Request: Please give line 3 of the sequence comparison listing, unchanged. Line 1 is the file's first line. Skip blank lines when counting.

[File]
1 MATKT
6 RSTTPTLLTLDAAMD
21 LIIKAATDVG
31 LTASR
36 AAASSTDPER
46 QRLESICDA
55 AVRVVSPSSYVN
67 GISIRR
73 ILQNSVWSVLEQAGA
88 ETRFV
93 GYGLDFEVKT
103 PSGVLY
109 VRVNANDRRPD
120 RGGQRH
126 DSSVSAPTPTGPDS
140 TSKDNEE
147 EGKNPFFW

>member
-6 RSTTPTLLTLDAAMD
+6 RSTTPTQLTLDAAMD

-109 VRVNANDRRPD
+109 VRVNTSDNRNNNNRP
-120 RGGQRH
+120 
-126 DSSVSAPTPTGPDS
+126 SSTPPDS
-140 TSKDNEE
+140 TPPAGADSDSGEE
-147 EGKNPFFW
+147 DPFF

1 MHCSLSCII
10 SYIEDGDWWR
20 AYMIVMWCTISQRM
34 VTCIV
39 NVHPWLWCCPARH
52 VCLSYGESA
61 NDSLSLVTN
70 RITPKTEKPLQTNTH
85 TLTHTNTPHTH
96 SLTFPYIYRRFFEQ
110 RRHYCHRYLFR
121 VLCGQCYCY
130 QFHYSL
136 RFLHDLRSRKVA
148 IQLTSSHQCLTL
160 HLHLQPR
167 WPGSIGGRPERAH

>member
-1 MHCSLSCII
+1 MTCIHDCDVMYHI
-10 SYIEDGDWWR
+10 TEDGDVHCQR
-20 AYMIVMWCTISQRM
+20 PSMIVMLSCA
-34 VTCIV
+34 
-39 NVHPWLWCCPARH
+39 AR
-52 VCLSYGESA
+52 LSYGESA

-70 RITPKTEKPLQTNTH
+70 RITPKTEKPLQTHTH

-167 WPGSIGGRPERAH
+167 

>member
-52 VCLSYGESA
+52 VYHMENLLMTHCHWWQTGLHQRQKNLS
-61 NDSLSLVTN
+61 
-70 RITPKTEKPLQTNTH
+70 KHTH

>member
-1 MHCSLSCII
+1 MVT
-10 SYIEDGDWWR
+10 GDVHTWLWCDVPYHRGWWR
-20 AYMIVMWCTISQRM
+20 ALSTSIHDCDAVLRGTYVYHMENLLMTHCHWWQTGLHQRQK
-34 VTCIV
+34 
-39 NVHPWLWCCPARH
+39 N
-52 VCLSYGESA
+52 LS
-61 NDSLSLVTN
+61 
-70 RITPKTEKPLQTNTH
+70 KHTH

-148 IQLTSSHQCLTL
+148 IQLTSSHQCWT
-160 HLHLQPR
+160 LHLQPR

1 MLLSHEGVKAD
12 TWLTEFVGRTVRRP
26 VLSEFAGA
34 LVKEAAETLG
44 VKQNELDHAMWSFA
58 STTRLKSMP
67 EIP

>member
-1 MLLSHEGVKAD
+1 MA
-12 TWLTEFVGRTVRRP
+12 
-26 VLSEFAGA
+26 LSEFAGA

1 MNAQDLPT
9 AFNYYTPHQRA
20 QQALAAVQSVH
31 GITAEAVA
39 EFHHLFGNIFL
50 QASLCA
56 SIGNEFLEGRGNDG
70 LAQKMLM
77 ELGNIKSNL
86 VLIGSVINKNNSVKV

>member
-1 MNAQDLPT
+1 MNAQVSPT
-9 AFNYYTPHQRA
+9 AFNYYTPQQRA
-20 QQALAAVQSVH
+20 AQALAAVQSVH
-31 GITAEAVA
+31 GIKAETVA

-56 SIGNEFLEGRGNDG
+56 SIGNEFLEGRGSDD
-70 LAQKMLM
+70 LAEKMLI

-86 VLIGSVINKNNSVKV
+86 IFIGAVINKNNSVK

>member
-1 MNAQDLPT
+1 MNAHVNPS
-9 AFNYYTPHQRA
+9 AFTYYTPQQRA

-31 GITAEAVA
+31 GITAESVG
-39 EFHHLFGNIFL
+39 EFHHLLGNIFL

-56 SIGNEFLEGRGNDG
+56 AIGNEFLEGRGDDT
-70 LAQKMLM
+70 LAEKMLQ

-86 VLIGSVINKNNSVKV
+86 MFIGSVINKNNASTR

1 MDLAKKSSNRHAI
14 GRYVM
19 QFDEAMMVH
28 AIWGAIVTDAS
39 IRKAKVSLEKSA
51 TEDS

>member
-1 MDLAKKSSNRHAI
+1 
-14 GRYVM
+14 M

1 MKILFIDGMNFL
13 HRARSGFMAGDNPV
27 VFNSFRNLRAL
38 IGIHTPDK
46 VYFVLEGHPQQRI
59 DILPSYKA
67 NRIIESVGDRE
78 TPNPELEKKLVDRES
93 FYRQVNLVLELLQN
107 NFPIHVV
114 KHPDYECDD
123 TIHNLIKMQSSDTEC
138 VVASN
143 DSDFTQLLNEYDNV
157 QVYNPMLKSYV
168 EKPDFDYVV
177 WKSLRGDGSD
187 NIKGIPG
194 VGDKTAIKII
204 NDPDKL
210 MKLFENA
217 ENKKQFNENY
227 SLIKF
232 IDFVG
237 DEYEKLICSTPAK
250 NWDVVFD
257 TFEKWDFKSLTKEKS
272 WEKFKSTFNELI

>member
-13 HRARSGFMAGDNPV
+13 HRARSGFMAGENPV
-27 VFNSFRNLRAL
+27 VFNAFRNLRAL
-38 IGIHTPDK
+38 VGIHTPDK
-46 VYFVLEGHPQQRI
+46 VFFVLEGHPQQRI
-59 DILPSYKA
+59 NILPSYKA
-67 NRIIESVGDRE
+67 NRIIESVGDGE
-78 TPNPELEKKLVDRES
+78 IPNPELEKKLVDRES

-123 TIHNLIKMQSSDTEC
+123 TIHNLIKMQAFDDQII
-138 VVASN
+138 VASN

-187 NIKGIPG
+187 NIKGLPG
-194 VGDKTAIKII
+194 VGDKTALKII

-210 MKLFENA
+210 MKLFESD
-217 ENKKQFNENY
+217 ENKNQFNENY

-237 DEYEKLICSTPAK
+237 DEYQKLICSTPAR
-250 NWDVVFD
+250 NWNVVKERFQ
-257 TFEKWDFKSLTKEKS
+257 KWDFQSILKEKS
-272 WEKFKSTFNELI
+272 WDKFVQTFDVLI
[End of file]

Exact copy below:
21 LIIKAATDVG